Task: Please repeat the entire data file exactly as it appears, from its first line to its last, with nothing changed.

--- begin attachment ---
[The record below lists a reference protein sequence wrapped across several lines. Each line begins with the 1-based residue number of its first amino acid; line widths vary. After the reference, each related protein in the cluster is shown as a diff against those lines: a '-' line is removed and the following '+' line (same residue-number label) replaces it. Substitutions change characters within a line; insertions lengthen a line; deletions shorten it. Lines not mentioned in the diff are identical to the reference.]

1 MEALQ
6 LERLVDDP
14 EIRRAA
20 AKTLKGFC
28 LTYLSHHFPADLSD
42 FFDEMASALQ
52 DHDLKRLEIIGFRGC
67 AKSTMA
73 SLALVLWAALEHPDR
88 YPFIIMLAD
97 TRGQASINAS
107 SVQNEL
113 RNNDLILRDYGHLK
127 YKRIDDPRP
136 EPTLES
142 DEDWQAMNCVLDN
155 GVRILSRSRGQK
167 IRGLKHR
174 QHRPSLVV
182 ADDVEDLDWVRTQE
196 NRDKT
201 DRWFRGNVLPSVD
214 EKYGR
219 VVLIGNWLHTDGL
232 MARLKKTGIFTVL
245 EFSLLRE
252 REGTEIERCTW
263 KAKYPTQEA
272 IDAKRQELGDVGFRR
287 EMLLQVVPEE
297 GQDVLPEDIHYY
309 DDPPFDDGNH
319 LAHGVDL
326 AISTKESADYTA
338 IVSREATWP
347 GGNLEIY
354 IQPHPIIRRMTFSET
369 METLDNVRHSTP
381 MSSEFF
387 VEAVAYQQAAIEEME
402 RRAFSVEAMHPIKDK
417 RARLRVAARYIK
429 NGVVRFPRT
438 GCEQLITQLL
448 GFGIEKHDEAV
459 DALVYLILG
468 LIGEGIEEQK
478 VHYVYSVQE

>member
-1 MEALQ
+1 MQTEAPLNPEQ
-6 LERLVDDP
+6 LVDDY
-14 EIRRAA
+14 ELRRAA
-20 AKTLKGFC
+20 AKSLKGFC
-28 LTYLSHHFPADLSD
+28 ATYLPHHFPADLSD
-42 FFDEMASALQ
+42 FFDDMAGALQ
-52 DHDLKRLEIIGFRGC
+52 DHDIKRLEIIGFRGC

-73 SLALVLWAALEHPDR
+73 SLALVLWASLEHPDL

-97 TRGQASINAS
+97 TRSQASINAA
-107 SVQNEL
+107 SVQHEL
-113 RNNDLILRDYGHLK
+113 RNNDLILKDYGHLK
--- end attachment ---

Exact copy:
[The record below lists a reference protein sequence wrapped across several lines. Each line begins with the 1-based residue number of its first amino acid; line widths vary. After the reference, each related protein in the cluster is shown as a diff against those lines: a '-' line is removed and the following '+' line (same residue-number label) replaces it. Substitutions change characters within a line; insertions lengthen a line; deletions shorten it. Lines not mentioned in the diff are identical to the reference.]

1 MEALQ
6 LERLVDDP
14 EIRRAA
20 AKTLKGFC
28 LTYLSHHFPADLSD
42 FFDEMASALQ
52 DHDLKRLEIIGFRGC
67 AKSTMA
73 SLALVLWAALEHPDR
88 YPFIIMLAD
97 TRGQASINAS
107 SVQNEL
113 RNNDLILRDYGHLK
127 YKRIDDPRP
136 EPTLES
142 DEDWQAMNCVLDN
155 GVRILSRSRGQK
167 IRGLKHR
174 QHRPSLVV
182 ADDVEDLDWVRTQE
196 NRDKT
201 DRWFRGNVLPSVD
214 EKYGR
219 VVLIGNWLHTDGL
232 MARLKKTGIFTVL
245 EFSLLRE
252 REGTEIERCTW
263 KAKYPTQEA
272 IDAKRQELGDVGFRR
287 EMLLQVVPEE
297 GQDVLPEDIHYY
309 DDPPFDDGNH
319 LAHGVDL
326 AISTKESADYTA
338 IVSREATWP
347 GGNLEIY
354 IQPHPIIRRMTFSET
369 METLDNVRHSTP
381 MSSEFF
387 VEAVAYQQAAIEEME
402 RRAFSVEAMHPIKDK
417 RARLRVAARYIK
429 NGVVRFPRT
438 GCEQLITQLL
448 GFGIEKHDEAV
459 DALVYLILG
468 LIGEGIEEQK
478 VHYVYSVQE

>member
-1 MEALQ
+1 MQTEAPLNPEQ
-6 LERLVDDP
+6 LVDDY
-14 EIRRAA
+14 ELRRAA
-20 AKTLKGFC
+20 AKSLKGFC
-28 LTYLSHHFPADLSD
+28 ATYLPHHFPADLSD
-42 FFDEMASALQ
+42 FFDDMAGALQ
-52 DHDLKRLEIIGFRGC
+52 DHDIKRLEIIGFRGC

-73 SLALVLWAALEHPDR
+73 SLALVLWASLEHPDL

-97 TRGQASINAS
+97 TRSQASINAA
-107 SVQNEL
+107 SVQHEL
-113 RNNDLILRDYGHLK
+113 RNNDLILKDYGHLK